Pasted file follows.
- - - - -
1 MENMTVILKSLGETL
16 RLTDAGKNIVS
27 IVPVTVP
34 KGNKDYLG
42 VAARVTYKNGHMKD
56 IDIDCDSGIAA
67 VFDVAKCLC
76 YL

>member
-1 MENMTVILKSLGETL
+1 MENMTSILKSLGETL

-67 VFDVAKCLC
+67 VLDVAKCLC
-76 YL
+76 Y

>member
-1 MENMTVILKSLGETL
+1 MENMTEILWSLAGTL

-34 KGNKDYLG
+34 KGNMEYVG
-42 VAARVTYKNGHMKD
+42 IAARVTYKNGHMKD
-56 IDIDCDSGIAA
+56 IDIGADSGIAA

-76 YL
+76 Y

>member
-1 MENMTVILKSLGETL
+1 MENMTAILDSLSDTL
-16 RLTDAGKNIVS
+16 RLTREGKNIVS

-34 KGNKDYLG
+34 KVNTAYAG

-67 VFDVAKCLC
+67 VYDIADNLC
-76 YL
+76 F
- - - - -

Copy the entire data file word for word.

1 MENMTVILKSLGETL
16 RLTDAGKNIVS
27 IVPVTVP
34 KGNKDYLG
42 VAARVTYKNGHMKD
56 IDIDCDSGIAA
67 VFDVAKCLC
76 YL

>member
-1 MENMTVILKSLGETL
+1 MENMTSILKSLGETL

-67 VFDVAKCLC
+67 VLDVAKCLC
-76 YL
+76 Y

>member
-1 MENMTVILKSLGETL
+1 MENMTEILWSLAGTL

-34 KGNKDYLG
+34 KGNMEYVG
-42 VAARVTYKNGHMKD
+42 IAARVTYKNGHMKD
-56 IDIDCDSGIAA
+56 IDIGADSGIAA

-76 YL
+76 Y

>member
-1 MENMTVILKSLGETL
+1 MENMTAILDSLSDTL
-16 RLTDAGKNIVS
+16 RLTREGKNIVS

-34 KGNKDYLG
+34 KVNTAYAG

-67 VFDVAKCLC
+67 VYDIADNLC
-76 YL
+76 F